Biography - Daughters of Divine Charity

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                           Sister M. Concepta (Margaret) Petresky, FDC      St. Joseph Province
                           Born: October 14, 1918                    Freemanburg, Pennsylvania,
                           Entered: September 16, 1934               St. Joseph Hill Convnet
                           Received: August 1938                     St. Joseph Hill Convent
                           Professed: August 28, 1940                St. Joseph Hill convent
                           Perpetual Vows: August 28, 1925           St. Joseph Hill Convent
                           Died: April 15, 2011                      St. Joseph Hill Convent

Victor Petresky and Anna Lichauer came to the United States from Bereg Megye, Hungary. They were
blessed with three boys and five girls, Margaret being their seventh child. Until the fourth grade she
attended a public school in Freemansburg, Pennsylvania, after which she transferred to St. John Capistrano
School where she was taught by the Daughters of Divine Charity. After graduation she expressed the desire
to enter that congregation but her parents insisted that she attend the local high school for at least one year.
Finally, in 1934 she was allowed to leave for the convent on Staten Island where she finished her high school
and continued higher education in Fordham University and various other institutions.

After her initial formation, her life path reads almost as a map of the mission stations conducted by the
sisters: Trenton, New Jersey, Arrochar, Staten Island, New Brunswick, Perth Amboy, Roebling, Passaic and
Old Bridge, New Jersey, Bethlehem, Pennsylvania, and Bridgeport Connecticut. She also taught in South
Bend, Indiana. In most of these places she taught various grades in the local school. Her students cannot
forget her sharp wit and sense of humor. Whatever she taught was marked by her inborn creativity which
helped her to adapt to the situations of the moment.

In 1978 she was transferred to Villa Madonna in Hackettstown, New Jersey. There she was of invaluable
help to the infirm and elderly sisters because she loved to drive. She took them to their outside
appointments, and did errands and shopping for those who could no longer leave the house. Merchants of
the area all came to know her through her humor and, while laughing at her jokes, became generous with
food and gifts for the convent and for the fundraisers held there.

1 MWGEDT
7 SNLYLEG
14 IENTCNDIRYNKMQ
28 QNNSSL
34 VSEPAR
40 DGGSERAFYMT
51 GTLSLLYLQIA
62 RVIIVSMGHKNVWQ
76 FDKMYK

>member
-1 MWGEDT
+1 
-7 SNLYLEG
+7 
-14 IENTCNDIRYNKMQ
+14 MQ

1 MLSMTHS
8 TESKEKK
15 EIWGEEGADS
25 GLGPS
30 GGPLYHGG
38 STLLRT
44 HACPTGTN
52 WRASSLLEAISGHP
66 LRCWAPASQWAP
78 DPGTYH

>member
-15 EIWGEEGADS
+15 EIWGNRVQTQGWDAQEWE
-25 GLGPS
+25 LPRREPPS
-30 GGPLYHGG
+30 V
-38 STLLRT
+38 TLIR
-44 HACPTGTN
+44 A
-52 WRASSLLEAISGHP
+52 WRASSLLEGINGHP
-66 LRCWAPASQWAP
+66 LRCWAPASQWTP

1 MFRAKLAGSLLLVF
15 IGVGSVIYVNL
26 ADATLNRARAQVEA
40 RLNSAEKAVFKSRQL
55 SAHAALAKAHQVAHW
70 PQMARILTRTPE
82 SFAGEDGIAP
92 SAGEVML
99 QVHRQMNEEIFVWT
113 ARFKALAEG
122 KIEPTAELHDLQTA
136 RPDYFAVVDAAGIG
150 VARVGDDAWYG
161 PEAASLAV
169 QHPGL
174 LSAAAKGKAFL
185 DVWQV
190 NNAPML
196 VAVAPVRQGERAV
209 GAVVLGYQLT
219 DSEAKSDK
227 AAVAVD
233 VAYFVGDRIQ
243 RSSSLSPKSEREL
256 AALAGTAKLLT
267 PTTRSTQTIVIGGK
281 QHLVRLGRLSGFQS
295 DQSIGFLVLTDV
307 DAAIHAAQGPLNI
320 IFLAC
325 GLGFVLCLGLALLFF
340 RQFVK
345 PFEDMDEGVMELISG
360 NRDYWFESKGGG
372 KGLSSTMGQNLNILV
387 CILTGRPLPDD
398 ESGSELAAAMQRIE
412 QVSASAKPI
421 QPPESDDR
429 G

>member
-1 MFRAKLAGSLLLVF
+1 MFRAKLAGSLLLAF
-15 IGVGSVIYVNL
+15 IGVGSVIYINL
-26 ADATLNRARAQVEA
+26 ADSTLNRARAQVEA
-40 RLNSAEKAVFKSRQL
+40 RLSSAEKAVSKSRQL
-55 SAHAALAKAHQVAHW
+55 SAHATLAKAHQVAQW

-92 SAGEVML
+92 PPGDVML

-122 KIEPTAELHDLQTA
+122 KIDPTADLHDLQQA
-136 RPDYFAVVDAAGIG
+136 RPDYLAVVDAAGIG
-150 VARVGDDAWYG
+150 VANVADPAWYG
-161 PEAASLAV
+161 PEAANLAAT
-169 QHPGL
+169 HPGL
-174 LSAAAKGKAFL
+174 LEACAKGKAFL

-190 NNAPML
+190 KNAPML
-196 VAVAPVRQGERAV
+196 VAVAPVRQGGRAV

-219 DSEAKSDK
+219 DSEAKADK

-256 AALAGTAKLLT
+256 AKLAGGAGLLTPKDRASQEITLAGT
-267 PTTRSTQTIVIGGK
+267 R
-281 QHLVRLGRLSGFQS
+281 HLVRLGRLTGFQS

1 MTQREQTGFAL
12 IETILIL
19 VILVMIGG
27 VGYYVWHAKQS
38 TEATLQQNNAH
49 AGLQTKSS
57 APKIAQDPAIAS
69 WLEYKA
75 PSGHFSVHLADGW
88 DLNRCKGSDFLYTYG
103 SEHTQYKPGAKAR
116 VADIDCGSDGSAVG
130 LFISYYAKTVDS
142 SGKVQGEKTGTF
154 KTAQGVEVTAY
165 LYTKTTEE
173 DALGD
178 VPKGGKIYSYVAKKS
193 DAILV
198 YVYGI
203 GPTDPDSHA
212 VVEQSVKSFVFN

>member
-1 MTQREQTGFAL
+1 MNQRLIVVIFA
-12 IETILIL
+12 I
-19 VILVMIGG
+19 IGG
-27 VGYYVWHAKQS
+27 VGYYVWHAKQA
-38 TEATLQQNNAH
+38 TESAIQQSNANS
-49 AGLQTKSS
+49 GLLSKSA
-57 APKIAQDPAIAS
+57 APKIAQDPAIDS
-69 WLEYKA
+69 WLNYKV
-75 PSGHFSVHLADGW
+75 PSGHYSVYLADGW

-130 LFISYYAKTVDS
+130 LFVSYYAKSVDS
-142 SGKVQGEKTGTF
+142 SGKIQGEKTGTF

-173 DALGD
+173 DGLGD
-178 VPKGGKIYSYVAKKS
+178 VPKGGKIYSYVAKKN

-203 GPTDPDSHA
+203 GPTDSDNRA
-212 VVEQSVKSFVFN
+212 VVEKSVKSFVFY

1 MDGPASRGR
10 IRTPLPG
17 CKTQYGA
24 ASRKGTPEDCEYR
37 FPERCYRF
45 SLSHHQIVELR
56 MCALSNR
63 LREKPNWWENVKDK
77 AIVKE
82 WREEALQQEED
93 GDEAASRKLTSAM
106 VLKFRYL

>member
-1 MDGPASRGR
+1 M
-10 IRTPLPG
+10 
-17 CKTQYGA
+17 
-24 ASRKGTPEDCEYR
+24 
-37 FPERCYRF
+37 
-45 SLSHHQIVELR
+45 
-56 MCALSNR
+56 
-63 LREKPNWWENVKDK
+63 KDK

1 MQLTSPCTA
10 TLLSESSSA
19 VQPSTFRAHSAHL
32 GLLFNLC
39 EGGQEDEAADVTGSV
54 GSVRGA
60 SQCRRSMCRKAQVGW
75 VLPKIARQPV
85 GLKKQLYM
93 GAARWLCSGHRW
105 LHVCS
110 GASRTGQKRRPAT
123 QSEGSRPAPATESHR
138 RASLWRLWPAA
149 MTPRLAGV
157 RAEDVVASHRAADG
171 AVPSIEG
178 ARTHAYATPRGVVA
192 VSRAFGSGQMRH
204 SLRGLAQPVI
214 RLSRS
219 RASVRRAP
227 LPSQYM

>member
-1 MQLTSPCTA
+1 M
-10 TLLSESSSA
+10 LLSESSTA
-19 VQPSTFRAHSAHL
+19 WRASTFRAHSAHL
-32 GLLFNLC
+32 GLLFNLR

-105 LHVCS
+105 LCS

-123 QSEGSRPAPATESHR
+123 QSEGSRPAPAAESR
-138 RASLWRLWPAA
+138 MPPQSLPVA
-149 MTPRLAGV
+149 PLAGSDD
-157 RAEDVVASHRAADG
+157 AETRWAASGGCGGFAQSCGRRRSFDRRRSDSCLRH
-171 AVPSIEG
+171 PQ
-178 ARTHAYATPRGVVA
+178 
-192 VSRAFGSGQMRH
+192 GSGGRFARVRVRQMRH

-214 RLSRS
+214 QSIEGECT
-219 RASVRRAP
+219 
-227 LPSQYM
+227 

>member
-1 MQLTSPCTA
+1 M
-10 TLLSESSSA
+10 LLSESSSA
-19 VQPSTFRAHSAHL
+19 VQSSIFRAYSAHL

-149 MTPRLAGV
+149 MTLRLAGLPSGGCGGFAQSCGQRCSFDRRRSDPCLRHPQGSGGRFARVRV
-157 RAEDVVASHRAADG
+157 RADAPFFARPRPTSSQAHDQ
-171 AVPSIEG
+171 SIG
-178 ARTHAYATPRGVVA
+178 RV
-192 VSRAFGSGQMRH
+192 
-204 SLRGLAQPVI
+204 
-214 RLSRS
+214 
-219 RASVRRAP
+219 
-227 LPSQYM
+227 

In 1997 she was transferred to St. Mary Residence in Manhattan. She soon adapted to this new environment
and again became known for her creativity and humor. Everywhere the sisters go, in hallways and on the
lecterns in their chapels on special holidays they will be reminded of Sister Concepta’s talents as they look at
the beautiful banners she made of many materials. Gold, velour, felt and brocade, all submitted to her ideas
and proclaimed messages of jubilation, praise and contemplation of the goodness of God.

Sister’s exceptional needlework talent is evident in major framed works of cross-stitch. The motto and
emblem of the Daughters of Divine Charity is expressed in thousands of little crosses of wool, silver and
gold at the entrance to St. Joseph Hill Convent, her last home. Another major work is the copy of Leonardo
Da Vinci’s last supper with its many figures and colors patiently worked out to glorify the institution of the
Holy Eucharist.

Sister Concepta participated in common prayers and meals until almost the very end of her life. While
confined to her bed she still welcomed and greeted the Lord in the Holy Eucharist and Anointing. She
recognized and thanked the relatives and friends who came during her last days. She slowly weakened day
by day, and, though she slept more and more, her mind stayed alert. At the moment of death she still praised
the Lord with silent movements of her lips. In the early morning hours of the day after Mother Franziska’s
death anniversary, she gently breathed her last. May she rest in peace but continue to pray for us in her new
and eternal home.
                                                Rest in Peace.
                                                                     By: Sister M. Caroline Bachmann, FDC

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